Chile 2003: Main Index
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This was the organisation day for the first trekking part of my trip. I was able to augment my current supply of risottos and pastas and have enough for about ten days, although breakfast and trail mix are still quite weak. Before the afternoon rain, Cerros (Mount) Fitz Roy and Solo showed themselves over the ridges surrounding town.
The rains came in the afternoon, and I retired to my tent to read, and examine the maps to plot my route.
Early morning was clear, but after breaking camp, and storing my bike with the nice people at Camping El Refugio, misty rains had started. The trail climbed straight up 400m out of El ChaltÚn, with El ChaltÚn and the river valley below me.
The deeply cut horse trails gave me the first indication of the problems of crossing over from Chile to Argentina at Villa O'Higgins.
The rains increased, and on the plateau, I was stopped by a Park Ranger, who told me that the trail to Poincenot, the campground in front of Cerro Fitz Roy was closed because of waist high water. He was quite happy to hear that I intended to stay at the half way point, Laguna Capri. I arrived in moderately heavy rain, and found several others who had to abort their trek to Poincenot. This was a very sheltered, and well protected campground, making it very easy to put up my tent. The rain continued, so my only venture outside my tent was to get water. All the water in the park is drinkable ... wonderful change from North America.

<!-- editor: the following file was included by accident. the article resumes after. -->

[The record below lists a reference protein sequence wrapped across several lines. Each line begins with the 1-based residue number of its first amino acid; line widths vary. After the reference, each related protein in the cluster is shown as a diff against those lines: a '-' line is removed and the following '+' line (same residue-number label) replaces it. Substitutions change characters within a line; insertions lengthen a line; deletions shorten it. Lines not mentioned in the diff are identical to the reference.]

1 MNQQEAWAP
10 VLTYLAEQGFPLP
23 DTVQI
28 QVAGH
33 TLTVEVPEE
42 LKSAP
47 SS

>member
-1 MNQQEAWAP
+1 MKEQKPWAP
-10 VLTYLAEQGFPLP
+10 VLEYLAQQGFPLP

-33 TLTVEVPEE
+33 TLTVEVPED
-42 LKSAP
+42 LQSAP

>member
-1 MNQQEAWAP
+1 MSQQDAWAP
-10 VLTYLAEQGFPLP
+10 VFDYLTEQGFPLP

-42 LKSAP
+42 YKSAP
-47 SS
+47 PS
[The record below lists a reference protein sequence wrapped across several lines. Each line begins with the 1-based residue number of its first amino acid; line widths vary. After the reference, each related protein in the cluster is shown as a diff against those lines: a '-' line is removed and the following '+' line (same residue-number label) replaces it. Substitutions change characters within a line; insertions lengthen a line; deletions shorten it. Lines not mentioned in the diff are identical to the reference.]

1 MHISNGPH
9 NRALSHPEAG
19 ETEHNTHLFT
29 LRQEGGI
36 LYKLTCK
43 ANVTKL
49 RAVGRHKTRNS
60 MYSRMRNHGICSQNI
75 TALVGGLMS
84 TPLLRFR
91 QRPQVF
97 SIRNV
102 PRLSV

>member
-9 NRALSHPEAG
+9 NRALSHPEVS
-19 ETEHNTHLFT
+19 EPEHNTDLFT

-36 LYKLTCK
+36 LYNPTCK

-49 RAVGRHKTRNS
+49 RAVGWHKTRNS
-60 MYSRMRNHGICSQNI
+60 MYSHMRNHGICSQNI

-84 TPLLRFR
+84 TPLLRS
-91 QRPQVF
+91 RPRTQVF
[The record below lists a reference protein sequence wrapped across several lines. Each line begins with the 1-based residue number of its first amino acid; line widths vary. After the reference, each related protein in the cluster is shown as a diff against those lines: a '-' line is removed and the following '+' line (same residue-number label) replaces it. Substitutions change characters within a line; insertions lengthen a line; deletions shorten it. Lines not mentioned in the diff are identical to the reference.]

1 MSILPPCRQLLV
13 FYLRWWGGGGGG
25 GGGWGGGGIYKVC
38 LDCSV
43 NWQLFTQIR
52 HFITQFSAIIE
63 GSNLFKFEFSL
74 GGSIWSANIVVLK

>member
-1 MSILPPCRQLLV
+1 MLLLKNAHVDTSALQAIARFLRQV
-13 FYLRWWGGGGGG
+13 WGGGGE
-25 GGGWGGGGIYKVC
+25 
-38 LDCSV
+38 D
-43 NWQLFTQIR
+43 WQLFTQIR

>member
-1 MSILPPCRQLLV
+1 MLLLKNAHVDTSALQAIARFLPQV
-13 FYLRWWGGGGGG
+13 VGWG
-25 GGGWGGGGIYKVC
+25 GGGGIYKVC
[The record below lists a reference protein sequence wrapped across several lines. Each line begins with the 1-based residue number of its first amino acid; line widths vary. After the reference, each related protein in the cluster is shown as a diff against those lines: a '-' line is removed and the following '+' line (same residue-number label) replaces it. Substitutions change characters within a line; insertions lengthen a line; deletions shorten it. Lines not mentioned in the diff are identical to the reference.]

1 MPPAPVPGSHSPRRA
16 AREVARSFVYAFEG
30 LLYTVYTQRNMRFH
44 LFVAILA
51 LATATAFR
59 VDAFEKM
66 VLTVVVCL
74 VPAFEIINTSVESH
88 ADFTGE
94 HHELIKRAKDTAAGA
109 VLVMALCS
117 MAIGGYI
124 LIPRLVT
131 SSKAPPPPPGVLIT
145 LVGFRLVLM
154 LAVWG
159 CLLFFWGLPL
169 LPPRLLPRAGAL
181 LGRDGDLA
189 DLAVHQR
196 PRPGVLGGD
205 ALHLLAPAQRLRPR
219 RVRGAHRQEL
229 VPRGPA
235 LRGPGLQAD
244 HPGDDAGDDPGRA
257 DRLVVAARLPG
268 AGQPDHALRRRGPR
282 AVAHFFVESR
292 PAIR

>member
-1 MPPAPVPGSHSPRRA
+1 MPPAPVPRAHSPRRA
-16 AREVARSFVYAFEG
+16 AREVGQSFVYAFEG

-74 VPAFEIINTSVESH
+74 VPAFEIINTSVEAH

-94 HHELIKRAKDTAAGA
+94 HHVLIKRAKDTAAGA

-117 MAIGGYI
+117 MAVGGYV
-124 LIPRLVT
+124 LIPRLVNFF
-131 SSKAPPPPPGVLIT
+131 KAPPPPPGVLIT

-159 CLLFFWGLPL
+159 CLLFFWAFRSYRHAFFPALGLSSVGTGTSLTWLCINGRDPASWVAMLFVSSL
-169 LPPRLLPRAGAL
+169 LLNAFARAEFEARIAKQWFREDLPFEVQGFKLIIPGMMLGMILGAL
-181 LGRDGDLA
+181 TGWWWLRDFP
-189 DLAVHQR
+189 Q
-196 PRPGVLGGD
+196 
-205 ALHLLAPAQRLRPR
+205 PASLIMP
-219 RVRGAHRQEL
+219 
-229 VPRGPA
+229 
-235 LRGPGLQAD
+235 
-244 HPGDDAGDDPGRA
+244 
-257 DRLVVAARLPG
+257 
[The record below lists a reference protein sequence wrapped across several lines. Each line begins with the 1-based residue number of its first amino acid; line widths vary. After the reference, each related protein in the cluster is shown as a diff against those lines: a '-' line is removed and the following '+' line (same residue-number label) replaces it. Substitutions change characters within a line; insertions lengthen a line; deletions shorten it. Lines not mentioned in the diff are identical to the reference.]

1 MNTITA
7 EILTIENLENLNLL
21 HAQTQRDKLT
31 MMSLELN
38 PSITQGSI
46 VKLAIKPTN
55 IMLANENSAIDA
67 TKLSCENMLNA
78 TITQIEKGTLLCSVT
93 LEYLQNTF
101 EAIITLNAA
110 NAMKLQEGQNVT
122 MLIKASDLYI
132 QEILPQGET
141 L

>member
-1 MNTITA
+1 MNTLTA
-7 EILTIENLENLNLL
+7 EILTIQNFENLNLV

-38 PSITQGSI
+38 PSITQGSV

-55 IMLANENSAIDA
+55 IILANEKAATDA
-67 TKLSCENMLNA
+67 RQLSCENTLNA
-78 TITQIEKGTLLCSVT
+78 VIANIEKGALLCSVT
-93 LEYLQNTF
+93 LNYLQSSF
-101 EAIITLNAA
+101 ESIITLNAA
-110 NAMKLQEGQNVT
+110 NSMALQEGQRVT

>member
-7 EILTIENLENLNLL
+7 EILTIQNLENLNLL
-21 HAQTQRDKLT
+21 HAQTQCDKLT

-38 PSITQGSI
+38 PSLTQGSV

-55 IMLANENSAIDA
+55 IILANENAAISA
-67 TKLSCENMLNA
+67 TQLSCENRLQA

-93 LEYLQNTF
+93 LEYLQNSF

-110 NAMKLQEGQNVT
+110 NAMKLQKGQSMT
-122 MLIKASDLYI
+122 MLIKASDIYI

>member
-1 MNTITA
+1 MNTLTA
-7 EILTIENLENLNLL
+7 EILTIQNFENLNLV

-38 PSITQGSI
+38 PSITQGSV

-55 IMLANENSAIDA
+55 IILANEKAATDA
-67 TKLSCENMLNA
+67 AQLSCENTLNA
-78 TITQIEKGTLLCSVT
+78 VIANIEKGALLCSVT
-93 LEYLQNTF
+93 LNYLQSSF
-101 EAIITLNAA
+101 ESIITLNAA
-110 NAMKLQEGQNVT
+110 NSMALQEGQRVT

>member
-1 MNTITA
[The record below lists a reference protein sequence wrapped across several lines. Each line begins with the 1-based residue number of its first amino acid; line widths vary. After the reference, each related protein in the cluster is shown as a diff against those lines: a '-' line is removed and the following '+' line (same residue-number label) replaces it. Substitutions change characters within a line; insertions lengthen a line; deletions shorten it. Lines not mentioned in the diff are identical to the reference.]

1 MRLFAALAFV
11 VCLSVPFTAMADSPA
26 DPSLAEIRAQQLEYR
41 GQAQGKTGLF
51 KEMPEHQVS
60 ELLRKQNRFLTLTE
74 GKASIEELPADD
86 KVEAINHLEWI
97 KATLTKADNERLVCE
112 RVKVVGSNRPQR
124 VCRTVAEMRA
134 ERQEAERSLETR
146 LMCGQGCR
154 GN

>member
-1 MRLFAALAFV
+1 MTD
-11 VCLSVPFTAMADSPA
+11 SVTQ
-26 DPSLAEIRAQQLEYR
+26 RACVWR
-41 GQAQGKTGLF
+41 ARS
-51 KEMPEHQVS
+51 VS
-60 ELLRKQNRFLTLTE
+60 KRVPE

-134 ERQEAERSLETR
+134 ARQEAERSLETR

The rains ceased during the night and the morning was bright and beautiful, with my first real view of Cerro Fitz Roy to the north and impressive ranges to the west and south.
I backtracked a little bit towards El ChaltÚn to see if I could find my binoculars that broke its strap and fell off my pack. At the trail junction, I met a Swiss trekker from Berne, who told me had not seen anything on the trail. I followed him for a while towards Poincenot, but then let him race on ahead of me. Fitz Roy, the mountains further up the Rio Blanco valley, and the Piedras Blancas Glacier dominated the horizon.